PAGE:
Product: Offers organic pads, tampons and skincare products.
Product: Users answer personal questions on topics like spending habits, which are then anonymized and packaged into a prediction which is sold to companies including financial institutions. Delphia pays users for the data after it gets paid from clients.
Product: Uses data from employees’ tools like calendars to automate to-do lists, feedback and goal-tracking within Slack.
Product: Offers free digital marketing courses for students preparing for an apprenticeship. Businesses pay a $49 monthly fee to access a pool of student talent.
Product: A platform for construction companies to manage project scheduling and vendor delivery.
Product: Aggregates data from private and public sources to identify toxic and non-toxic small molecule drugs for the pharmaceutical industry.
Product: Designs and manufactures polymers for chemical manufacturing, batteries and water treatment.
Product: Helps non-profits conduct better email-marketing campaigns and manage communication with donors.
Product: Takes written content input by users and creates a video with relevant imagery and music using AI.
Product: Technology to help neurologists make better recommendations for patients suffering from neurological diseases.
Product: Uses nanotechnology to detect interactions between proteins, antibodies, DNA, RNA, peptides and polymers.
City: Laval, Que.
Product: Builds autonomous robots for industrial settings like factories.
Product: Allows users to talk to healthcare providers via video conferencing on its mobile app.
Product: Computer vision technology to help researchers better analyze microscopy data, leading to faster drug discovery.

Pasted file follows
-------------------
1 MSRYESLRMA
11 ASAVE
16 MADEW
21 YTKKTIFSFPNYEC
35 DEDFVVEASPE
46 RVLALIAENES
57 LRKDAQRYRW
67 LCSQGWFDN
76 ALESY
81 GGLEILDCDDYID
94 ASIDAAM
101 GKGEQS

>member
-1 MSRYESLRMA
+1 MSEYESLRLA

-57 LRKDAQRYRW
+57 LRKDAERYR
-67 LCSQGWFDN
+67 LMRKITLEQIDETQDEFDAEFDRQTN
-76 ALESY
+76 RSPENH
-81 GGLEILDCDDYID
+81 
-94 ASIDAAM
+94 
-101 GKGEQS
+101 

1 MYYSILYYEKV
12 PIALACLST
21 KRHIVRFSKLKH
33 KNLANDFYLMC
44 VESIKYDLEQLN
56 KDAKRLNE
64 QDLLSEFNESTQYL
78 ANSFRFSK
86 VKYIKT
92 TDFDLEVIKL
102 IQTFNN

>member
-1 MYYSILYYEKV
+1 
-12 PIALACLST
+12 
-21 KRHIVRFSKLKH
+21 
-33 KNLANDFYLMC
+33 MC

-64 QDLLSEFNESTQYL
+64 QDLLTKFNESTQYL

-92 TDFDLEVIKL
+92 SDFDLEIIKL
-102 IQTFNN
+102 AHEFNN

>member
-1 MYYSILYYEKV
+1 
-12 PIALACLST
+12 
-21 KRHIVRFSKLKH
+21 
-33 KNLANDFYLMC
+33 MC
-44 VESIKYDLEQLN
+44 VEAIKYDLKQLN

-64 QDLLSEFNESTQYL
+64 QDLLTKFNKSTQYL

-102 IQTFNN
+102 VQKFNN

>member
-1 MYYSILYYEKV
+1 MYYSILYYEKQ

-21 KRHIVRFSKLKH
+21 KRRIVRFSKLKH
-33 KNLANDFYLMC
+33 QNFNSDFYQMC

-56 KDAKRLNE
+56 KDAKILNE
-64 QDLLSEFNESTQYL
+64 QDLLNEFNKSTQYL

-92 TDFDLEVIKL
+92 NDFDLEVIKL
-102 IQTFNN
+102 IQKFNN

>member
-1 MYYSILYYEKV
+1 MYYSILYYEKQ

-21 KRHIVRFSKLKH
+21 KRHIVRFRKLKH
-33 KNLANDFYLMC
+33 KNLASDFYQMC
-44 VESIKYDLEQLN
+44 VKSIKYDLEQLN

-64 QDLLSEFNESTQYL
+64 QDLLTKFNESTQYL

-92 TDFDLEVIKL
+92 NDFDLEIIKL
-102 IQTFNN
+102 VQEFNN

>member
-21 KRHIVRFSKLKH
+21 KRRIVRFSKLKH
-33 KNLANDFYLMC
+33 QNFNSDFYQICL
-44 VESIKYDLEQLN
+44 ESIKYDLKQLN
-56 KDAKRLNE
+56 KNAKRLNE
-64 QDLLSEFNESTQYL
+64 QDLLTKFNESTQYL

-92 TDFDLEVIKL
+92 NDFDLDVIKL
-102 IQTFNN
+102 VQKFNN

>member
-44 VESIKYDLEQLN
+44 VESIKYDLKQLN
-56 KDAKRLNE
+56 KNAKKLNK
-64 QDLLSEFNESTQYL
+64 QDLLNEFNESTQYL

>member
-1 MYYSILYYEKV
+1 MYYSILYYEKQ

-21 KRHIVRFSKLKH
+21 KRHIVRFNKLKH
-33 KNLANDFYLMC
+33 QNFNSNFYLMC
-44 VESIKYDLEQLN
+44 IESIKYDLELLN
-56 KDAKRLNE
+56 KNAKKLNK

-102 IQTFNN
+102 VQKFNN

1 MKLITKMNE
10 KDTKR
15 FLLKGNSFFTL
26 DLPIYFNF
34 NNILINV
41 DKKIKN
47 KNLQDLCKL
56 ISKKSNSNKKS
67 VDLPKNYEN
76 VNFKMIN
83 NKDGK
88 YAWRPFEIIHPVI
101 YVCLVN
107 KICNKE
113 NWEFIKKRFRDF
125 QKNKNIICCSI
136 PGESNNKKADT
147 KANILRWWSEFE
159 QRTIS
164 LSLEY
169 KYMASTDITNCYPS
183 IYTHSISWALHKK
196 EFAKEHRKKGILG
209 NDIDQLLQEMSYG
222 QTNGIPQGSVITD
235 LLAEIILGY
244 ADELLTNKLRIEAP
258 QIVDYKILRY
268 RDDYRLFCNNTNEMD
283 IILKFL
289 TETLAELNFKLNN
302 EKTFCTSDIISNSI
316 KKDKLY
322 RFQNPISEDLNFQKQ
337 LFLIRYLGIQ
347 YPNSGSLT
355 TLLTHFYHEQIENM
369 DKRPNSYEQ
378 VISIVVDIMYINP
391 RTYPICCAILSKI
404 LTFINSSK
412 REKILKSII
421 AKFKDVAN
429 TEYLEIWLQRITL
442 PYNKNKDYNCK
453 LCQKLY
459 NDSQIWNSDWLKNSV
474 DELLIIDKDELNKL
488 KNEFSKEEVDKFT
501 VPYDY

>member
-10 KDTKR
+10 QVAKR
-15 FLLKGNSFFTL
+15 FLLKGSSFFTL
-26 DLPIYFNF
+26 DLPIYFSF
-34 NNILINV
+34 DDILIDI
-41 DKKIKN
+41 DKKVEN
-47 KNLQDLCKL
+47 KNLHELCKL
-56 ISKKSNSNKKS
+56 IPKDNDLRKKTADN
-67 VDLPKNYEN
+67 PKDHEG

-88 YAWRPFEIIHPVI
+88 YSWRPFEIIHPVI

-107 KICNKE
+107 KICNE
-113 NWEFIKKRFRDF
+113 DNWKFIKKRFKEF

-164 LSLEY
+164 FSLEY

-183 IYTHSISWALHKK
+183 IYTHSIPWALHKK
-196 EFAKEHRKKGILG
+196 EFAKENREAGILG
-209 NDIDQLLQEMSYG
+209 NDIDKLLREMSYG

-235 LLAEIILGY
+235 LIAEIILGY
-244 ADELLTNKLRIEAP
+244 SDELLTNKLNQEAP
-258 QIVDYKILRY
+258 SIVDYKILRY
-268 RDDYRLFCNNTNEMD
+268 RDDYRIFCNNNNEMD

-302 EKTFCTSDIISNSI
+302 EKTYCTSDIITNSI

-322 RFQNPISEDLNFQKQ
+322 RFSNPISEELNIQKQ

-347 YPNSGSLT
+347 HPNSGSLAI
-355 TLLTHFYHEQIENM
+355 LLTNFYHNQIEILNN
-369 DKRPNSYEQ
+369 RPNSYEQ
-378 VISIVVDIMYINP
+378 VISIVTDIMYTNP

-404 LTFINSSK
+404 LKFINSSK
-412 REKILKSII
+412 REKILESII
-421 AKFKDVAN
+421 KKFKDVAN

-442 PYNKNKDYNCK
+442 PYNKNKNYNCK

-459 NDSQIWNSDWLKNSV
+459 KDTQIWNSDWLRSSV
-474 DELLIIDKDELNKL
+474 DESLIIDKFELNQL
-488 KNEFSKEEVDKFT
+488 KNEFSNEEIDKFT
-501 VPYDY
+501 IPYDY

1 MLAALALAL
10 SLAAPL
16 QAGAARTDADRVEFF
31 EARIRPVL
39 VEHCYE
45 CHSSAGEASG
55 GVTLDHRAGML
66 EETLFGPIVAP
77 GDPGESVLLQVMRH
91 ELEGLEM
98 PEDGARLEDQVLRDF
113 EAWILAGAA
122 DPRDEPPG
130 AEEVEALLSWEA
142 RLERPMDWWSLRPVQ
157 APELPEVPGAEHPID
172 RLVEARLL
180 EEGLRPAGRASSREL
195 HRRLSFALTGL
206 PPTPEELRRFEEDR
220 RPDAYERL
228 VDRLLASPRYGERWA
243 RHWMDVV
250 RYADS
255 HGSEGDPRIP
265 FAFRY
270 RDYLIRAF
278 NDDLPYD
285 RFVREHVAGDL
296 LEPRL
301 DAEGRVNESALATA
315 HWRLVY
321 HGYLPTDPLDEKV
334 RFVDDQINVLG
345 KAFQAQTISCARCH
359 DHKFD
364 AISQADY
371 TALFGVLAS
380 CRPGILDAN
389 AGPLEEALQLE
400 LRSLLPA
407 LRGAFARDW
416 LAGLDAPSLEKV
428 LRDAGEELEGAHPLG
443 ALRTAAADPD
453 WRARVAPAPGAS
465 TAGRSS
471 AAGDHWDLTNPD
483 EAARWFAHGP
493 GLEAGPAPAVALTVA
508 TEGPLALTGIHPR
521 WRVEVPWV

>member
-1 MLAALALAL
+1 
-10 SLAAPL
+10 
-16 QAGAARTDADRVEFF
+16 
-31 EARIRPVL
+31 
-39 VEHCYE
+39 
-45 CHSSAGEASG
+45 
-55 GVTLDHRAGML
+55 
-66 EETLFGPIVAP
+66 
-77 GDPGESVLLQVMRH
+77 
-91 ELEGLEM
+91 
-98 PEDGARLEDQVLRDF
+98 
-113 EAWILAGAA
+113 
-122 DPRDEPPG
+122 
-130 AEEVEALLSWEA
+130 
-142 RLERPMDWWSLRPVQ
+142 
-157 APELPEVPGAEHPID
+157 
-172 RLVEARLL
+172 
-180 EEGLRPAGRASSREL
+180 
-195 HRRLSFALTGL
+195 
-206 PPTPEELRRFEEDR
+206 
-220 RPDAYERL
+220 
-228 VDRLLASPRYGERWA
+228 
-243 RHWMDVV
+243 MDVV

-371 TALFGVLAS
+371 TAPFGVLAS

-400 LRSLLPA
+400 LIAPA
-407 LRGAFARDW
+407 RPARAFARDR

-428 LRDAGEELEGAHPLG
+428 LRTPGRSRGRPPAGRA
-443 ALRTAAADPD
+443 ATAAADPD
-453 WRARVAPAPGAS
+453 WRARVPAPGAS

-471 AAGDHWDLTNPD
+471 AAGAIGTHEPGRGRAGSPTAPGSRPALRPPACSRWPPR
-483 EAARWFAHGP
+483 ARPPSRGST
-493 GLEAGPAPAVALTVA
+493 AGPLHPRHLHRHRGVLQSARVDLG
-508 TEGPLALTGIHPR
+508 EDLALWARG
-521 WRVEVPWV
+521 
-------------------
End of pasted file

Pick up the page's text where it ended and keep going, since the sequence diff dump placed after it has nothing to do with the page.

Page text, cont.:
Product: Purchases properties in cash from home-sellers, then resells on their behalf for a fee.
Product: Remote monitoring tools for self-driving taxis.
Product: Promises material delivery for construction company in under two hours.
Product: Matches job seekers with employers based on standardized skills.
Product: Connects all of a company’s messaging platforms—such as Facebook Messenger and Twitter—into one centralized platform to better manage communication.
Product: Allows users to access hotel discounts through a chatbot.
Product: Allows event management companies to include a map of accommodation surrounding their event, giving customers a view of what Airbnbs and hotels are available.
Product: Provides a platform for live-audience businesses, like major and minor sports leagues, which allows them to collect and analyze data to improve sales and marketing decisions.
Product: Allows diners to browse restaurant menus and pay for food orders through their phones, and offers ordering kiosks that hotel chains and stadiums can use to shorten lineups.
Product: Centralizes product management tools like Trello and GitHub into one platform.
Product: Storage devices that regulate temperature, protecting a medicine’s shelf life and preventing decay during transportation.
Product: Helps companies without coding knowledge develop Google Home and Alexa apps based on its drag-and-drop platform.
Correction: A previous version of this article said alumni of the 48 Hrs program could use office space at Canada House when visiting Silicon Valley. No such space is available. This piece has also been updated to reflect that Toronto-based AI company Delphia has decided not to participate in this year’s cohort.